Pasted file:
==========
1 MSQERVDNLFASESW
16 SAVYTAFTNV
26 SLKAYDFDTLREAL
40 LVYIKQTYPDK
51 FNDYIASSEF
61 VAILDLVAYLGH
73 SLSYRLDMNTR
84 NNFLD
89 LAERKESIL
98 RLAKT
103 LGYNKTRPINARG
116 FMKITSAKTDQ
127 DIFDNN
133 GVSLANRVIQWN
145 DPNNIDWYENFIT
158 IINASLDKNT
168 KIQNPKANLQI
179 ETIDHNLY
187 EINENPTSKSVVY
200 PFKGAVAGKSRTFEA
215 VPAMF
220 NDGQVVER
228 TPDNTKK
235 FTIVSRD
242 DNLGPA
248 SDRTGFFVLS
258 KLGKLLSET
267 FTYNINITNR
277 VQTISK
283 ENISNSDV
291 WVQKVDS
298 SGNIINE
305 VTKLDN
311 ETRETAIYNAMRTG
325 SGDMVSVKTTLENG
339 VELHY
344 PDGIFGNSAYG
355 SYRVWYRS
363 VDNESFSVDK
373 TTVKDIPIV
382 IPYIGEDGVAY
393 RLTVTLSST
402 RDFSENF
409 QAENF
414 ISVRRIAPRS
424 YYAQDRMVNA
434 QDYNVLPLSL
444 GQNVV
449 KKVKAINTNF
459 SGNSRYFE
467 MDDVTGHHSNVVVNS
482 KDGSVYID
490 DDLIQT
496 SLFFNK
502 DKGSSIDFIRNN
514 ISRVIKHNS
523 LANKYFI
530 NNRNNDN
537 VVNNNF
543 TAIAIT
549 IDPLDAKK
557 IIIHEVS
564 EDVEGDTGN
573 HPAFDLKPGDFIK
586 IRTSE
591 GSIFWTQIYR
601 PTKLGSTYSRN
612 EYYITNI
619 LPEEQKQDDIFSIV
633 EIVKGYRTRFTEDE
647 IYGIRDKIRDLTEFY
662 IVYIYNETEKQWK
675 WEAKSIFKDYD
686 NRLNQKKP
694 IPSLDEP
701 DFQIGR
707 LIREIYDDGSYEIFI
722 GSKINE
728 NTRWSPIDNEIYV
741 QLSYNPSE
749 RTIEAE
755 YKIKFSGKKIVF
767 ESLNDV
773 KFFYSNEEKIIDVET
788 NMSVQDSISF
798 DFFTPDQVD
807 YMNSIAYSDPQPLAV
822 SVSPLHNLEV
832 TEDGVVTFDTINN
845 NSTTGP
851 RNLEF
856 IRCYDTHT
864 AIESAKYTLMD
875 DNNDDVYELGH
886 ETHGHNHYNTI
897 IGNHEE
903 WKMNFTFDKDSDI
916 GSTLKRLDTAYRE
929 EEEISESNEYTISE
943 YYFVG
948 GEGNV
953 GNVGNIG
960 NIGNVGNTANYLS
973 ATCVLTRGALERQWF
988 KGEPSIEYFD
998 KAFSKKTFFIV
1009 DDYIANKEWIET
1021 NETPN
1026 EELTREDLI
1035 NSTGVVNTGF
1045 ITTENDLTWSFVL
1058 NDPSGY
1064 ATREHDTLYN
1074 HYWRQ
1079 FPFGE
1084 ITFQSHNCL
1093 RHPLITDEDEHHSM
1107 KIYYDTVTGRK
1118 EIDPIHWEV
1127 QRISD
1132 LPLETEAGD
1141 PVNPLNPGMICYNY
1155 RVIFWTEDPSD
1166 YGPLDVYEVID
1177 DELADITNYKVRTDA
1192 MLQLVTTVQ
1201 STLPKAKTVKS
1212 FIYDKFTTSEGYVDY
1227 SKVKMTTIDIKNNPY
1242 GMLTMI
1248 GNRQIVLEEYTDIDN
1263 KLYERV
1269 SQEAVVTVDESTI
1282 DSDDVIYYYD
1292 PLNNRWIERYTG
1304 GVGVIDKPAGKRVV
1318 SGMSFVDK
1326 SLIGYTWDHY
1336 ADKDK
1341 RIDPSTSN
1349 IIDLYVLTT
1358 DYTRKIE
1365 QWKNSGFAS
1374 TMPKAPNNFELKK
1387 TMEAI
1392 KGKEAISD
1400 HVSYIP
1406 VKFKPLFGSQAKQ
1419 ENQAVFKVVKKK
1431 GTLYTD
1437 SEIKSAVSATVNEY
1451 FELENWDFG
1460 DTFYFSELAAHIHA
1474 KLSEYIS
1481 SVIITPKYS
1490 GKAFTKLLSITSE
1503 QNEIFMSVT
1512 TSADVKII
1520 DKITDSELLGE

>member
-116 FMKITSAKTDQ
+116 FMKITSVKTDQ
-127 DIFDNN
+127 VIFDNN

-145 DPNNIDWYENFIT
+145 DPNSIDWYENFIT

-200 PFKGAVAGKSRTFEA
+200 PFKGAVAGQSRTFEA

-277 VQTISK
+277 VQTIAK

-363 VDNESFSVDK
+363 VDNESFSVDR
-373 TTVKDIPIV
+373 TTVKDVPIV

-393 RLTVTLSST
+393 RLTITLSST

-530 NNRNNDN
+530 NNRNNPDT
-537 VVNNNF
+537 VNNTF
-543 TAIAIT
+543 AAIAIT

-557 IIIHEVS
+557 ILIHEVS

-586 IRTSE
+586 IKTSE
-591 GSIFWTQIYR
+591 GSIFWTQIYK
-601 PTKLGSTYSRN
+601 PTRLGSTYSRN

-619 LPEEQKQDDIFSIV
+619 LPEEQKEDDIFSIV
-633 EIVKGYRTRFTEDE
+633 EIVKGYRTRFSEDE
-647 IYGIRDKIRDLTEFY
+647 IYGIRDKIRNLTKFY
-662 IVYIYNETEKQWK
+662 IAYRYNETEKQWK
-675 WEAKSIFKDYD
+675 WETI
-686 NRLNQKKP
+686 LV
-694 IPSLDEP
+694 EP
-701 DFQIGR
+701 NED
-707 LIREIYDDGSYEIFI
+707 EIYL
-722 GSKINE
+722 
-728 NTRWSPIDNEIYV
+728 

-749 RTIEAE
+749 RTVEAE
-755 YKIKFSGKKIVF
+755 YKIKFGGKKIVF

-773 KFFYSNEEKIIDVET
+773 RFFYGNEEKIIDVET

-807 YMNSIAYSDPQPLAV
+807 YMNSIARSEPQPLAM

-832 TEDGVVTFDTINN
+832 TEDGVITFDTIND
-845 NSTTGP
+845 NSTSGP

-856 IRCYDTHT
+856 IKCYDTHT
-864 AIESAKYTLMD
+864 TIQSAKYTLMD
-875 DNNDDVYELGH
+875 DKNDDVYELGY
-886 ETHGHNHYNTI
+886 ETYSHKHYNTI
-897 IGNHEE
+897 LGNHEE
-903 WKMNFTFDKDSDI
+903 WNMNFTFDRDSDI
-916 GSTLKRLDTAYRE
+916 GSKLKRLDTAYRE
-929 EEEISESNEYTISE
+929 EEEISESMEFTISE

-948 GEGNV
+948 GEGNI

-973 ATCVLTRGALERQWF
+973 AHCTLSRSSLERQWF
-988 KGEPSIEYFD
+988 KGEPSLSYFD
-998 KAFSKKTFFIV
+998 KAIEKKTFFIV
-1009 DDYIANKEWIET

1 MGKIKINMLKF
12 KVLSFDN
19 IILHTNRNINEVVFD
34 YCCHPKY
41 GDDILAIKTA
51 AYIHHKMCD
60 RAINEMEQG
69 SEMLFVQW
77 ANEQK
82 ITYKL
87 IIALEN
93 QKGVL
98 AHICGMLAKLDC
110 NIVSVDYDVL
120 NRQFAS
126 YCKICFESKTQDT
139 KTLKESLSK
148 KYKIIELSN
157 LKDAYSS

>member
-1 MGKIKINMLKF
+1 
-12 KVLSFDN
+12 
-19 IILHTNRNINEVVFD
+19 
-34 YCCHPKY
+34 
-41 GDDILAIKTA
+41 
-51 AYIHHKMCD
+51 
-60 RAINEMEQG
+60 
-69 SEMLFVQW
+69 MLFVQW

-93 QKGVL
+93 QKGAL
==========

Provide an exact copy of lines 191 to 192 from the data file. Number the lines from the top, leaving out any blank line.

-619 LPEEQKQDDIFSIV
+619 LPEEQKEDDIFSIV